Whether we have an affinity with the Christ or not, his resolution of ‘Let Thy Will be done,’ is accepted by many, as perhaps the greatest ever. Understanding his mission and the atonement that it would require, he followed the path of selfless sacrifice and did not flinch as he prayed:
“O my Father, if it be possible, let this cup fall from me: Nevertheless not as I will, but as thou wilt.” St, Matthew, 26:39. (King James vers., red letter edit).
It is said that the Buddha, while sitting under the Bodhi tree, resolved not to move until he had attained enlightenment, and he did. So great was his resolve!
Of course no one is suggesting that we do make resolutions that lofty and profound right now. You may wish to do so, but this writer has something more suitable for us ‘mortals’ in mind.
The good Swami Paramananda, in his book aptly called … yes, you guessed, ‘Right Resolutions,’ speaks to our hearts thus:
“I shall begin this day with the resolution that I may in every way, make myself an open channel for God’s love to manifest through me …
I shall begin this day, with the resolution that all my thoughts, words and deeds be constructive, helpful and productive of great good.”
Perhaps recognizing his own limitations, or wishing to give us hope, the Swami tries to reassure us by recognizing the difficulties of such resolutions:
“This task I know in my heart of hearts is most difficult, as there are people, places and occasions which may provoke unloving thoughts, but I shall cling with all my might to this principle, reminding myself forcefully that: Love is greater than hate ….” And so it goes on.
We do not have time here for the rest of the Swami’s inspirations, but for weaker souls, resolutions can be quite daunting, and yes, very difficult to accomplish. I know a particularly sincere and devoted soul, who has been struggling with one resolution for 31 years!! She is charming and loving in so many other ways, and yet, this particular resolution seem to have a strangle hold on her and just won’t let go.
So how do we make resolutions? Why is there a need for the transformation of our lower nature? Put simply, without change we either cannot grow or we will progress at the pace of an Indian bullock cart. Consequently, in the heat of intoxication or perhaps spurred on by an advert on T.V, particular if it’s December 31st, 201…. - yes, you’ve guessed it – we make some quick resolutions.
Much later we are quite sober and the resolutions of giving up alcohol or quitting smoking simply disappear. Of course some of them last much longer, until they gradually fade away in the back ground until the next New Year and we pick them up again.
It is an excellent idea to make resolutions. Indeed being ourselves, we are sometimes quite conscious of habits that are hard to extinguish and we would dearly love to transform them. This is because we know, consciously or unconsciously, that they are quite detrimental to our spiritual growth.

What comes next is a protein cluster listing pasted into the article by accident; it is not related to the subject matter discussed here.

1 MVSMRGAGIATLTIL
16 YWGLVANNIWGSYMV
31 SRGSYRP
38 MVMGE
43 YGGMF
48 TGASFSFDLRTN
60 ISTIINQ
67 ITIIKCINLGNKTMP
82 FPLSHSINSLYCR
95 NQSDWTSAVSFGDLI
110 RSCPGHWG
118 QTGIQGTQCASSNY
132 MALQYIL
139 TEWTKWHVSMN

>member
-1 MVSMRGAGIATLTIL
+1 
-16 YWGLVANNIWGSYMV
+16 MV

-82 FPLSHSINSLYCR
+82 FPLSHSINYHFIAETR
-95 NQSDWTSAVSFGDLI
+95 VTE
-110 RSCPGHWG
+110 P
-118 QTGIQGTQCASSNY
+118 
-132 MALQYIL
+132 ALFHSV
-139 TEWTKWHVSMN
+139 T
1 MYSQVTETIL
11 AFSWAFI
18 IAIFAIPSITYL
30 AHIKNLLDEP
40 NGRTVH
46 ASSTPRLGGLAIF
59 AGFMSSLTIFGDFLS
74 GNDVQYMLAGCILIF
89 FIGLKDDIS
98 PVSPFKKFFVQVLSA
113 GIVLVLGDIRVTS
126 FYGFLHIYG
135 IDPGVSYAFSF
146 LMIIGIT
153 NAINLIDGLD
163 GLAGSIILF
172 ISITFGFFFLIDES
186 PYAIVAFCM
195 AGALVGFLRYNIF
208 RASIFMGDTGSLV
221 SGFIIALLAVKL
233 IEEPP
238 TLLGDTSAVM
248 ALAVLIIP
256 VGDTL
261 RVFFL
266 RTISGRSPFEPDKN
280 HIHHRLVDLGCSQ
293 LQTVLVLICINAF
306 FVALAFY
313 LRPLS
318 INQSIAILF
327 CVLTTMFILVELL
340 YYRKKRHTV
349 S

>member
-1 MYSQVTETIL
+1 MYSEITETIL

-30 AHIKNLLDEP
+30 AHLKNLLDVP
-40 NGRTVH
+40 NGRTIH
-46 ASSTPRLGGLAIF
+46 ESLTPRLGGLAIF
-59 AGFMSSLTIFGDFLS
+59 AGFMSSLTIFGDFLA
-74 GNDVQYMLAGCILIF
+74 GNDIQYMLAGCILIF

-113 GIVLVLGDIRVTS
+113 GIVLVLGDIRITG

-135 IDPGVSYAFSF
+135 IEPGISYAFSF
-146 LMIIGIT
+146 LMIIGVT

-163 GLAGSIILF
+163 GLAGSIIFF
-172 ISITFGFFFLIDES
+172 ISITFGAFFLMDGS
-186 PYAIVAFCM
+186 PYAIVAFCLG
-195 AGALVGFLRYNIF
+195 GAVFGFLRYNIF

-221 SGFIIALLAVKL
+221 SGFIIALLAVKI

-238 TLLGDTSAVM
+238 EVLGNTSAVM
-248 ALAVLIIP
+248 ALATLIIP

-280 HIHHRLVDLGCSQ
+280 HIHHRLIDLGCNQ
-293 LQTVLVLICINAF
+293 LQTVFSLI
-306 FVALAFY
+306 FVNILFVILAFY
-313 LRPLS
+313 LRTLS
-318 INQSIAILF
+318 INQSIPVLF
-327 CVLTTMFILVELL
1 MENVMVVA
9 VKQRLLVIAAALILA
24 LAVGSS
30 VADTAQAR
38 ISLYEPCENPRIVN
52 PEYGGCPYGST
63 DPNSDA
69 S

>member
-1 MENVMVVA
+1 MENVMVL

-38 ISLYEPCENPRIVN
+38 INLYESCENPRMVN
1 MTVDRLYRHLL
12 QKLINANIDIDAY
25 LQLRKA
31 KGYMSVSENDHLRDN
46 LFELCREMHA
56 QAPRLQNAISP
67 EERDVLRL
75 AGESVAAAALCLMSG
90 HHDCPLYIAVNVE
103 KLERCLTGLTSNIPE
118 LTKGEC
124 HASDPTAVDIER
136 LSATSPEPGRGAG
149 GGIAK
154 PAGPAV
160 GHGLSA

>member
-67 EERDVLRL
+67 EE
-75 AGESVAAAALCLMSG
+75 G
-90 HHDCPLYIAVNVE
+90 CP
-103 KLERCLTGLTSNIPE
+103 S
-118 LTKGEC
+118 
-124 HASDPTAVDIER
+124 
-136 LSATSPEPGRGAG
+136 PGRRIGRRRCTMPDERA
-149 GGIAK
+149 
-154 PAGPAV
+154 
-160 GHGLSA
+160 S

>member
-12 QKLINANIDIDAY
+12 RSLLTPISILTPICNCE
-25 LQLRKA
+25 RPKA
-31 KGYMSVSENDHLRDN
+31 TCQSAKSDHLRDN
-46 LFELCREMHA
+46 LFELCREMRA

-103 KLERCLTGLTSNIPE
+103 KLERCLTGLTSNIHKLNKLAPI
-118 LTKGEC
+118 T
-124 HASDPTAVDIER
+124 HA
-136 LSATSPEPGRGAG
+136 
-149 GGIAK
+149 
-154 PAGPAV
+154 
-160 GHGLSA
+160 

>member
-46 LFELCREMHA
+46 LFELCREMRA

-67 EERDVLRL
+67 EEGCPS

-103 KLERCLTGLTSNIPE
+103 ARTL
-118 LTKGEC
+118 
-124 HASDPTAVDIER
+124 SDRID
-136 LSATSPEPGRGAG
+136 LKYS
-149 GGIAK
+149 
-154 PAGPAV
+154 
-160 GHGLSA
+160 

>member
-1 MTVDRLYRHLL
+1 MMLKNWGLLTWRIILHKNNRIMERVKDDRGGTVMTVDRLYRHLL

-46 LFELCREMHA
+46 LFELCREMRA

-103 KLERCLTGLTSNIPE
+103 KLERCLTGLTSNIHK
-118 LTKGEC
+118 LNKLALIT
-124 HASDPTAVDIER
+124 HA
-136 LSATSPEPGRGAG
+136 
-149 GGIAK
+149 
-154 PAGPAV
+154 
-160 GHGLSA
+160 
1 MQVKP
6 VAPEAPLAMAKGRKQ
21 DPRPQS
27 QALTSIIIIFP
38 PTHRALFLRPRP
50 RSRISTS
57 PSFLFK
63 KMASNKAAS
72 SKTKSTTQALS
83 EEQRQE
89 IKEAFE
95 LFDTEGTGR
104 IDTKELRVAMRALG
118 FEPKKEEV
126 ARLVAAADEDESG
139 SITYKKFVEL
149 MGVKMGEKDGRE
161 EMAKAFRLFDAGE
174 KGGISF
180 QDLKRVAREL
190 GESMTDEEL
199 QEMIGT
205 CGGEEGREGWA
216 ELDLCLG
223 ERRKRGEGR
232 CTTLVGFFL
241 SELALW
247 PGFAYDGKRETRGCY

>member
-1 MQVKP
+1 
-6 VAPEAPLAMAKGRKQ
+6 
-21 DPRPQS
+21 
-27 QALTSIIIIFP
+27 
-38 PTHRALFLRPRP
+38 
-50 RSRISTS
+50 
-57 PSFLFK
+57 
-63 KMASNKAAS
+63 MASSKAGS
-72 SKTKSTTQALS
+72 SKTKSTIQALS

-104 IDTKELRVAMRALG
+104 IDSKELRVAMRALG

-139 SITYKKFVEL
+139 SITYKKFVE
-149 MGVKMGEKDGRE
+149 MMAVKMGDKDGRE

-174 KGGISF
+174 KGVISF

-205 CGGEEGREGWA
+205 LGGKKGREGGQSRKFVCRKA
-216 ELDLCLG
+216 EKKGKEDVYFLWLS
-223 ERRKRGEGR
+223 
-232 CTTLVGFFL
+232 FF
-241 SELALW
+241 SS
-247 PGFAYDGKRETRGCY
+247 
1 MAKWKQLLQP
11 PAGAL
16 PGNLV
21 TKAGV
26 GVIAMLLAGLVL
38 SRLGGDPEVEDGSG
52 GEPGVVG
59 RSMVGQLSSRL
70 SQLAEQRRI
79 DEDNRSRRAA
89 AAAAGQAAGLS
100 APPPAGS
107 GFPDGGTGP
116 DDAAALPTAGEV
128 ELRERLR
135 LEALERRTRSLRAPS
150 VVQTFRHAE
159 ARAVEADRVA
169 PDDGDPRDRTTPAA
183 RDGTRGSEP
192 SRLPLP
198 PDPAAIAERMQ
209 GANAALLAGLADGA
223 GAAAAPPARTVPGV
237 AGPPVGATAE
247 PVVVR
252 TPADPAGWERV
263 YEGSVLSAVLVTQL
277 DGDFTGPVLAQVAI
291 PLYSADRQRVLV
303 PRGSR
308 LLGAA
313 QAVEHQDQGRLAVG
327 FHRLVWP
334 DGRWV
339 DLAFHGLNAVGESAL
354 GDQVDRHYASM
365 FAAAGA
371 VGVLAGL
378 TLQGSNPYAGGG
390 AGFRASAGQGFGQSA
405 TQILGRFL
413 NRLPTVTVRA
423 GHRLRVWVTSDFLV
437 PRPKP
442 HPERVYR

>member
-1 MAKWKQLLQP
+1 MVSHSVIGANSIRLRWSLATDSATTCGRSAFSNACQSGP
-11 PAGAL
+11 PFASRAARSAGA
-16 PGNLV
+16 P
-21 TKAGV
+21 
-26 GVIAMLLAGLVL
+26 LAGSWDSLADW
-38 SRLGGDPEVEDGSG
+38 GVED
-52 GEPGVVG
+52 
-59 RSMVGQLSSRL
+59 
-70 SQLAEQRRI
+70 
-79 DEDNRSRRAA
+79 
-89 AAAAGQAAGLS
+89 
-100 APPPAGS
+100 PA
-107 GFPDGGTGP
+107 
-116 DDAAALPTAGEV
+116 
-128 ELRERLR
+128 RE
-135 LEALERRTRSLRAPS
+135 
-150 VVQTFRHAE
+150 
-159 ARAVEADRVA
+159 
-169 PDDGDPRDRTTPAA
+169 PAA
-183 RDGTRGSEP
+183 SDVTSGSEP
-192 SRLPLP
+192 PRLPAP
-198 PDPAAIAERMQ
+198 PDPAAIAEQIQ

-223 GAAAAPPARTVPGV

But the old habits hang on and hang on and …we know they are there, and perhaps that’s healthy to, as this offers us an opportunity for change. Alas! Change seems to take an eternity.
This is because, as is common knowledge, old habits die hard and one is constantly walking a tightrope with them, or even sitting close to a razor’s edge.
Continuing in his wonderful book, the Swami seems to be a master of psychology:
“I shall not allow discouragement and depression to come upon me in my struggle to establish myself in this divine rhythm.”
Here he acknowledges struggle, and in the next quote he encourages us with the joy of an indomitable will to start again, should we fail:
“If, perchance, my purpose is overshadowed by momentary gloom, doubt or dejection,’ he says, “I shall start again with renewed faith and hope, and call out with a yearning spirit to the Supreme Power to re-establish me in my resolution.” – Right resolutions, P 7, 8 and 9, Ramakrishna Vedanta Centre, Bourne End, Bucks. 2nd Edit, (1981)
Some resolutions are simple and are soon forgotten, whether it’s to renew our friendship with an old acquaintance or to lose weight or to stop swearing, they are ok to let go, as long as they do not weaken us.
But some things do diminish our inner and external strength, and here the timely reminder of Paramananda is useful, in so far as he inspires us to renew or invigorate our resolve, towards enhancing our lives and consequently living with greater balance or harmony.
May we all be patient, pray with fervor for practical solutions to our age old problems, and ask, like the Swami, that the Wise and Omnipotent One, the Source of our life, strength and vigor, grant us peace and make us true in our thoughts, words and deeds. – Manatita 5th January, 2013.
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